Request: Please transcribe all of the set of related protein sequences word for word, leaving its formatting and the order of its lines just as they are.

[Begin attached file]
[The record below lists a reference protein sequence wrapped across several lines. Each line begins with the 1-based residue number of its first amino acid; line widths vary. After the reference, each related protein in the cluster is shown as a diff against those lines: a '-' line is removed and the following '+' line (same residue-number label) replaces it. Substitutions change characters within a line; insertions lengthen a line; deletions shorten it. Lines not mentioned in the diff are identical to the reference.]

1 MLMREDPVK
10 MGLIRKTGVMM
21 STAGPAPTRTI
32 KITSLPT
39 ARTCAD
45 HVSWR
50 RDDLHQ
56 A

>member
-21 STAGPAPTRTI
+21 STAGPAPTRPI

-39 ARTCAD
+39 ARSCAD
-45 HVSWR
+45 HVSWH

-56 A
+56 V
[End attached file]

[The record below lists a reference protein sequence wrapped across several lines. Each line begins with the 1-based residue number of its first amino acid; line widths vary. After the reference, each related protein in the cluster is shown as a diff against those lines: a '-' line is removed and the following '+' line (same residue-number label) replaces it. Substitutions change characters within a line; insertions lengthen a line; deletions shorten it. Lines not mentioned in the diff are identical to the reference.]

1 MLMREDPVK
10 MGLIRKTGVMM
21 STAGPAPTRTI
32 KITSLPT
39 ARTCAD
45 HVSWR
50 RDDLHQ
56 A

>member
-21 STAGPAPTRTI
+21 STAGPAPTRPI

-39 ARTCAD
+39 ARSCAD
-45 HVSWR
+45 HVSWH

-56 A
+56 V